3 p.m., Aug. 23
Rich Halley 4: Crossing The Passes
Tenor man Halley leads a veteran ensemble through some wicked free-bop.
Oregon based tenor saxophonist Rich Halley has been producing superior free-jazz music for many years and his group, the Rich Halley 4, shows the weight of that experience on their brand new release Crossing The Passes on Pine Eagle Records.
The Halley 4 is comprised of trombonist Michael Vlatkovich, bassist Clyde Reed, and drummer Carson Halley. Together they breathe as a unit, swinging hard through free-bop fanfares like the Ornette-ish "The Only Constant," which opens the album with a rollicking start/stop theme that rips into a viscous motion of Reed's walking bass. After a wild tenor solo, Reed and Halley adopt a different, almost primal agenda to accompany Vlatkovich, whose multiphonic-laced spot heads straight into mayhem before Halley's drums emerge -- loose-limbed and funky.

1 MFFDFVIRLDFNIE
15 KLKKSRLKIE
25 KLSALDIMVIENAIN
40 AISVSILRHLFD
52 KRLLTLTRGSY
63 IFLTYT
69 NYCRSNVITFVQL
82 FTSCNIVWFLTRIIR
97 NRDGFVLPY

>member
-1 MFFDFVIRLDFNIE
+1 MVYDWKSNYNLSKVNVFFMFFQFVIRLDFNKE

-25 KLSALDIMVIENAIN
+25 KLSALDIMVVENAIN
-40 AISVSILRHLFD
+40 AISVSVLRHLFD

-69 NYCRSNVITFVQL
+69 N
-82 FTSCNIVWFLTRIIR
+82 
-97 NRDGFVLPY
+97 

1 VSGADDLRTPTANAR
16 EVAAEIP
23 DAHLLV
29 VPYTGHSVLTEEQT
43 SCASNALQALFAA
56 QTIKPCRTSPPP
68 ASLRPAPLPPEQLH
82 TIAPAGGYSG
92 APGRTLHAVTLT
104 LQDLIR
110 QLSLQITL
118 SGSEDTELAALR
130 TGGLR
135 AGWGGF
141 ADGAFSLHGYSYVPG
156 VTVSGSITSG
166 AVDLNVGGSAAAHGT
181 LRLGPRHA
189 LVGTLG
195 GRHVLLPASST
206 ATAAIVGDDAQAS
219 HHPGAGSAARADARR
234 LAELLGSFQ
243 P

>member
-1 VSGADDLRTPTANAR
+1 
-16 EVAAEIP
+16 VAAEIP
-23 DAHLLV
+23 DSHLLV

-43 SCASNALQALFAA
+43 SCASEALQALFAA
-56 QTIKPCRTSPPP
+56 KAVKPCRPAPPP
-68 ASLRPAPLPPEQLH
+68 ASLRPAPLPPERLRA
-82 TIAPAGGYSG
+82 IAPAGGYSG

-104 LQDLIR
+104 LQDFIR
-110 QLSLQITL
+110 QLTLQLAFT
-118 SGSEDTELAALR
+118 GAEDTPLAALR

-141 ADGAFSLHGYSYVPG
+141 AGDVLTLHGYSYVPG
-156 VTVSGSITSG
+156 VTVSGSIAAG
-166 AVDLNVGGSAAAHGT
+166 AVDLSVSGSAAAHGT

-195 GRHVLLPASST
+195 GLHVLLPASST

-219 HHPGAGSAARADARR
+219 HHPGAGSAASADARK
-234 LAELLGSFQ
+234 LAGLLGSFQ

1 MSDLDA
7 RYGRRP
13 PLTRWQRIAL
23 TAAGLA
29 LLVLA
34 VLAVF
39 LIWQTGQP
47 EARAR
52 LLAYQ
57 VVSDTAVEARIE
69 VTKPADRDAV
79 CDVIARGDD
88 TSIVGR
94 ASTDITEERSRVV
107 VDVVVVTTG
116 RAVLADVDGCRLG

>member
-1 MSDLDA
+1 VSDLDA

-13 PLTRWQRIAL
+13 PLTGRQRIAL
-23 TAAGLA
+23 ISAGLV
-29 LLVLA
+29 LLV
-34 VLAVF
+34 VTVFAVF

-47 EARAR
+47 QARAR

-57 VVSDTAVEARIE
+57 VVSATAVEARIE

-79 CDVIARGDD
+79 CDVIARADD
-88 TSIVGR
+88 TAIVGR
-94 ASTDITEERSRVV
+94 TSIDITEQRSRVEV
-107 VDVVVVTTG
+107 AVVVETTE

"Traversing the Maze," lurches along with a staggered gait while Halley unleashes a statement reminiscent of both Dewey Redman and Albert Ayler --laden with wild extremes into the upper register. Vlatkovich takes over, a cappella, reaching into the gutbucket with bluesy commentary that becomes more pointed when the rhythm sections joins in. Reed and Halley continue in a drum/bass dialog after the 'bone solo, reminding me a little of the dynamic shared by Fred Hopkins and Steve McCall in the epic trio Air.
There is a composer aesthetic going on -- even in the four group improvisations that grace this disc -- the sense of interplay seems grounded in a shared history. Crossing The Passes represents the finest possible honed-edge in post Ornette Coleman Quartet dynamics -- adventurous, musical and swinging.